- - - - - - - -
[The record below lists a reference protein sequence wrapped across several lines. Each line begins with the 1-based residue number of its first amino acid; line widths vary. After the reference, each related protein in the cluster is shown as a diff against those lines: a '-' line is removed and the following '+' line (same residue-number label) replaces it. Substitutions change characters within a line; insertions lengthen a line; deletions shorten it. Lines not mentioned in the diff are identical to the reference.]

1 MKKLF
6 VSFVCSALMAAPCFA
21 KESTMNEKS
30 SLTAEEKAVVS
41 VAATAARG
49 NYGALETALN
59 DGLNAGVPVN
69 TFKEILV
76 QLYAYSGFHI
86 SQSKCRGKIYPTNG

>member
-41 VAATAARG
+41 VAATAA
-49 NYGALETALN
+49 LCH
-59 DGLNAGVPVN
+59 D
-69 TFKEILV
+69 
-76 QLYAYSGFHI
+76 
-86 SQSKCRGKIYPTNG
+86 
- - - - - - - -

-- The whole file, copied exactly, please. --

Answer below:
[The record below lists a reference protein sequence wrapped across several lines. Each line begins with the 1-based residue number of its first amino acid; line widths vary. After the reference, each related protein in the cluster is shown as a diff against those lines: a '-' line is removed and the following '+' line (same residue-number label) replaces it. Substitutions change characters within a line; insertions lengthen a line; deletions shorten it. Lines not mentioned in the diff are identical to the reference.]

1 MKKLF
6 VSFVCSALMAAPCFA
21 KESTMNEKS
30 SLTAEEKAVVS
41 VAATAARG
49 NYGALETALN
59 DGLNAGVPVN
69 TFKEILV
76 QLYAYSGFHI
86 SQSKCRGKIYPTNG

>member
-41 VAATAARG
+41 VAATAA
-49 NYGALETALN
+49 LCH
-59 DGLNAGVPVN
+59 D
-69 TFKEILV
+69 
-76 QLYAYSGFHI
+76 
-86 SQSKCRGKIYPTNG
+86 